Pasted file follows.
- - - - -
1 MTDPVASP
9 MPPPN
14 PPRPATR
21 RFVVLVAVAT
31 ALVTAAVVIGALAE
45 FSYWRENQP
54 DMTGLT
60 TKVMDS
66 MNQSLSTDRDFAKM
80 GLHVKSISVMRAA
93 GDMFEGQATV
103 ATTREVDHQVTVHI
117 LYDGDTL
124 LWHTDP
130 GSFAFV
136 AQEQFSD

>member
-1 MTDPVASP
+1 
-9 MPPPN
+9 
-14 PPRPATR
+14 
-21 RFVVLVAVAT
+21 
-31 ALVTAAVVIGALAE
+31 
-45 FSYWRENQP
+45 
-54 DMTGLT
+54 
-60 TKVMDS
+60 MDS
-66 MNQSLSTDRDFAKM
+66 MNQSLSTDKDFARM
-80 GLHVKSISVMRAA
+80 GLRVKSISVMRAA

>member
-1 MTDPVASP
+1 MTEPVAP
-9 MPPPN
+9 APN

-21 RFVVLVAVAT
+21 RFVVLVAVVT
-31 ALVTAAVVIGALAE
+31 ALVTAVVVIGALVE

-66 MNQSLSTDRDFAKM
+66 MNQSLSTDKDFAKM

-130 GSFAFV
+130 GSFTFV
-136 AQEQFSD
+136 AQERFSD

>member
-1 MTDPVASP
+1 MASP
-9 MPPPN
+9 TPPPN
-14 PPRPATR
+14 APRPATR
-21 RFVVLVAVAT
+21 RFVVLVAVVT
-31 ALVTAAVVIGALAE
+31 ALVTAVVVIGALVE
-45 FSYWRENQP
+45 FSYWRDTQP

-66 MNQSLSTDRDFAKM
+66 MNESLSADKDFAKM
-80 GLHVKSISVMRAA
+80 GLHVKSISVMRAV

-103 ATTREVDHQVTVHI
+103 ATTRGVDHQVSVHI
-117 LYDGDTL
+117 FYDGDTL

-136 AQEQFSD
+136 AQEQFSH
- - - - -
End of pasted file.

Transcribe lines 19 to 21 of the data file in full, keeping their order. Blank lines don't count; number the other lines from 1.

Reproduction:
+1 
-9 MPPPN
+9 